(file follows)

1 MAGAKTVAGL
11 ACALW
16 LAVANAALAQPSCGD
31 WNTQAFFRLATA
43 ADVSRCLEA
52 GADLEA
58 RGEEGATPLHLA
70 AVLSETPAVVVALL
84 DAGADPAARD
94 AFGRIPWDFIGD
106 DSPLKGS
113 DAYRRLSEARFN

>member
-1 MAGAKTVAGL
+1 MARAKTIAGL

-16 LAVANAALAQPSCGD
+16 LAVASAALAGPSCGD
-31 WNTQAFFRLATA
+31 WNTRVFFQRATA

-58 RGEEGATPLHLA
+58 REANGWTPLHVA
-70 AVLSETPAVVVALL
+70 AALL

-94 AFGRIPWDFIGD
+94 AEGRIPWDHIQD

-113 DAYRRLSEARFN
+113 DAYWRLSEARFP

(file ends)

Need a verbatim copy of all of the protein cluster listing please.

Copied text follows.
1 MAGAKTVAGL
11 ACALW
16 LAVANAALAQPSCGD
31 WNTQAFFRLATA
43 ADVSRCLEA
52 GADLEA
58 RGEEGATPLHLA
70 AVLSETPAVVVALL
84 DAGADPAARD
94 AFGRIPWDFIGD
106 DSPLKGS
113 DAYRRLSEARFN

>member
-1 MAGAKTVAGL
+1 MARAKTIAGL

-16 LAVANAALAQPSCGD
+16 LAVASAALAGPSCGD
-31 WNTQAFFRLATA
+31 WNTRVFFQRATA

-58 RGEEGATPLHLA
+58 REANGWTPLHVA
-70 AVLSETPAVVVALL
+70 AALL

-94 AFGRIPWDFIGD
+94 AEGRIPWDHIQD

-113 DAYRRLSEARFN
+113 DAYWRLSEARFP